it is similar to the template engine cache function. The only difference is that in template engine such as smarty, we can define which block of contents should be ignore by the cacheing mechanism.
In codeigniter, it will keep the cached the contents based on the definition of $x as time in minutes.
$this->output->cache($x); // $x is the number of minutes
Only use this function outside the form, login form, user's account page, administration page and other contents where login authentication is required.
If you will be using this function, it is helpful to create a purging script or class to give you the option to purge the cached content on demand without manually deleting them.
It is useful in delivering contents that don't change a lot. For example, a front page with content from the database that don't change a lot can use the cache function. It will definitely saves a great deal of server resources by just loading the cache page rather than executing a database fetch queries for the contents.
Firstly, it caches the entire fully-rendered page, which means that it isn't a good solution for logged in pages that are user-specific, because you can't use it to cache just a portion of a page.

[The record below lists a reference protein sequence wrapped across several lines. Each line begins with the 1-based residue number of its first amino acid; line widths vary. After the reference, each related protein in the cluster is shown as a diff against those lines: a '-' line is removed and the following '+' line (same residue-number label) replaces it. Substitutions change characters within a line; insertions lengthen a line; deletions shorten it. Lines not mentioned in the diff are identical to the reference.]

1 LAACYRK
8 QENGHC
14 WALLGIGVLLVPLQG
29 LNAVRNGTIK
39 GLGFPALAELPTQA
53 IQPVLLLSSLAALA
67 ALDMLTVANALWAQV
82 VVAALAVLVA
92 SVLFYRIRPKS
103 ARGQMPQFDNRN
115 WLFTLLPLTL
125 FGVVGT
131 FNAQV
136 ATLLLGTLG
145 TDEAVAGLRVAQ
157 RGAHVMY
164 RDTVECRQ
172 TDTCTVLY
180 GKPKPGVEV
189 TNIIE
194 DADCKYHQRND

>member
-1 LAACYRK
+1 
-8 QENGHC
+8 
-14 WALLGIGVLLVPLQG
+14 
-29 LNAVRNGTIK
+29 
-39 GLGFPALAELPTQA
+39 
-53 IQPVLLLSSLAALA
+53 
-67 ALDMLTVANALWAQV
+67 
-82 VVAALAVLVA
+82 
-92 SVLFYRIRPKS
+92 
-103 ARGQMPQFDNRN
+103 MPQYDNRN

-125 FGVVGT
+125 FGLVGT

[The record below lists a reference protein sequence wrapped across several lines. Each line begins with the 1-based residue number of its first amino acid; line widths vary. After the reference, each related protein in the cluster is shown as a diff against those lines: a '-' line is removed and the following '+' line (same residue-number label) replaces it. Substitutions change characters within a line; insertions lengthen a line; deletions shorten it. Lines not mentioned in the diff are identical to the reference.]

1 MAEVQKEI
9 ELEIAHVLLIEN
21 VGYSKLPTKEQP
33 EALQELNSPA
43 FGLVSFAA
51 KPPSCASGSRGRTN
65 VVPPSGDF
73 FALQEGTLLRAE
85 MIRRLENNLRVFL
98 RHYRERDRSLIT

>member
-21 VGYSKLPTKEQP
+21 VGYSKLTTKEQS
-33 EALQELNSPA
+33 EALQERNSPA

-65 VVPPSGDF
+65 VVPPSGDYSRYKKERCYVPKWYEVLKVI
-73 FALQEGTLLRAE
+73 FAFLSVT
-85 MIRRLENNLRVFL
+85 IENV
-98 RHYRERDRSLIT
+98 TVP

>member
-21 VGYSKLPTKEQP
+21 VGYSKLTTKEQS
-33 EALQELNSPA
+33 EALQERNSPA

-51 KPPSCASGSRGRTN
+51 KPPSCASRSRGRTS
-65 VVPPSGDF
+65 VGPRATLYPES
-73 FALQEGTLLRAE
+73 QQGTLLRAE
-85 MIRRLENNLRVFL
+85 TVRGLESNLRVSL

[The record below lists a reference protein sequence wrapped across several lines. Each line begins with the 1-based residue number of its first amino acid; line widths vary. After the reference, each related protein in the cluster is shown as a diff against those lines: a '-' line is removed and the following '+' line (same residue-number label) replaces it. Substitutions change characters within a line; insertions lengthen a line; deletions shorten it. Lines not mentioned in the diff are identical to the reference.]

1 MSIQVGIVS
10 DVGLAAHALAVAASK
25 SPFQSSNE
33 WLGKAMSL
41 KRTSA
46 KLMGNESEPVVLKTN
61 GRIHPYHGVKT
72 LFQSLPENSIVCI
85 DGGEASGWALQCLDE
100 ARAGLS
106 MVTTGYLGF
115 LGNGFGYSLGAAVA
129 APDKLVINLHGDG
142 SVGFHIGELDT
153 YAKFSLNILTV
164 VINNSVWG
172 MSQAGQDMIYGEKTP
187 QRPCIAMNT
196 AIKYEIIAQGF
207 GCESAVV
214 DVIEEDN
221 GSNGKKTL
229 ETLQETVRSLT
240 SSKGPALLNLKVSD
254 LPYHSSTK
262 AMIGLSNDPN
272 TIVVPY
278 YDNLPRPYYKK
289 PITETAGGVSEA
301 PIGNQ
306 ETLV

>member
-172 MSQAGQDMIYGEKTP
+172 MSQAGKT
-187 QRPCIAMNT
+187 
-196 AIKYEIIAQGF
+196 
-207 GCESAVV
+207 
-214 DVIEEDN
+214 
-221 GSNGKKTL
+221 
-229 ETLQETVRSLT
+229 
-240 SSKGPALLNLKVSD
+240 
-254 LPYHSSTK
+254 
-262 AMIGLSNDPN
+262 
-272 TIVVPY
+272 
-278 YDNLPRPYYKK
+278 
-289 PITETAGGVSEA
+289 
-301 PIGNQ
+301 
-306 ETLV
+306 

Secondly, the file cache gets stored in the file system, so make sure you aren't caching hundreds of thousands of pages, because that can significantly slow things down instead of speed them up. And I believe there's a max limit to how many pages can be stored in a single directory depending on the file system, as well.
Thirdly, a limitation of CI's built in file caching system is that it is hardcoded to only spit out HTML files. I actually had to modify it myself to allow the caching of other mime types, so that I could use it for our RSS feeds, for example (which, IMO, is a very good use of file caching!)
Sounds like if the page or queries need to be updated you could cause an issue with caching so I think I'm going to avoid this as I don't really know which db queries remain constant or pages remain unchanged for the time being.
Well that's the trade-off with any caching mechanism ... faster in exchange for potentially stale content.
We use Memcached very heavily to cache database queries and things of that sort. We use an adapted version of CodeIgniter's caching mechanism, which is capable of handling any mime type, to cache our RSS feeds, API calls that don't use an OAuth token, and our tag clouds (which rarely change). We can cache our tag clouds, even though they're just a portion of the page, because they're injected via an IFRAME ... err, actually, using jQuery.load(), but same difference.